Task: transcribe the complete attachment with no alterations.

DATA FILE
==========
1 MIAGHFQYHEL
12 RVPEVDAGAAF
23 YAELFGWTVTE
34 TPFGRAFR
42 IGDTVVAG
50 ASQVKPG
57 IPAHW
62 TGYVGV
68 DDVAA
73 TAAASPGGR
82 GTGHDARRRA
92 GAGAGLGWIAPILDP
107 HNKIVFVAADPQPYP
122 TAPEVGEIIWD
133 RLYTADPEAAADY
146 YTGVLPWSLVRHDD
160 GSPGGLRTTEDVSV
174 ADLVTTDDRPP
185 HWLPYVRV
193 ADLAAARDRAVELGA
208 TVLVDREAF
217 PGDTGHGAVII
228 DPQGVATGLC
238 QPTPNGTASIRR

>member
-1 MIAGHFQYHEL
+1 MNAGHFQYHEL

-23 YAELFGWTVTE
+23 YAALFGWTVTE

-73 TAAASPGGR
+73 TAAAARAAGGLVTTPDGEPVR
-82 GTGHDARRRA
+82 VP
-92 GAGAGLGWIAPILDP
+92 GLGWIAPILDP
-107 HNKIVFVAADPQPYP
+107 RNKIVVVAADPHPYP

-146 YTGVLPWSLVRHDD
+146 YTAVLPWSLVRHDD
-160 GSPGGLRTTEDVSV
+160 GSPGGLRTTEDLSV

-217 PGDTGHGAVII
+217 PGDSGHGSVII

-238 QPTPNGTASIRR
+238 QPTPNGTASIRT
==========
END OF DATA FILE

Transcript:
1 MIAGHFQYHEL
12 RVPEVDAGAAF
23 YAELFGWTVTE
34 TPFGRAFR
42 IGDTVVAG
50 ASQVKPG
57 IPAHW
62 TGYVGV
68 DDVAA
73 TAAASPGGR
82 GTGHDARRRA
92 GAGAGLGWIAPILDP
107 HNKIVFVAADPQPYP
122 TAPEVGEIIWD
133 RLYTADPEAAADY
146 YTGVLPWSLVRHDD
160 GSPGGLRTTEDVSV
174 ADLVTTDDRPP
185 HWLPYVRV
193 ADLAAARDRAVELGA
208 TVLVDREAF
217 PGDTGHGAVII
228 DPQGVATGLC
238 QPTPNGTASIRR

>member
-1 MIAGHFQYHEL
+1 MNAGHFQYHEL

-23 YAELFGWTVTE
+23 YAALFGWTVTE

-73 TAAASPGGR
+73 TAAAARAAGGLVTTPDGEPVR
-82 GTGHDARRRA
+82 VP
-92 GAGAGLGWIAPILDP
+92 GLGWIAPILDP
-107 HNKIVFVAADPQPYP
+107 RNKIVVVAADPHPYP

-146 YTGVLPWSLVRHDD
+146 YTAVLPWSLVRHDD
-160 GSPGGLRTTEDVSV
+160 GSPGGLRTTEDLSV

-217 PGDTGHGAVII
+217 PGDSGHGSVII

-238 QPTPNGTASIRR
+238 QPTPNGTASIRT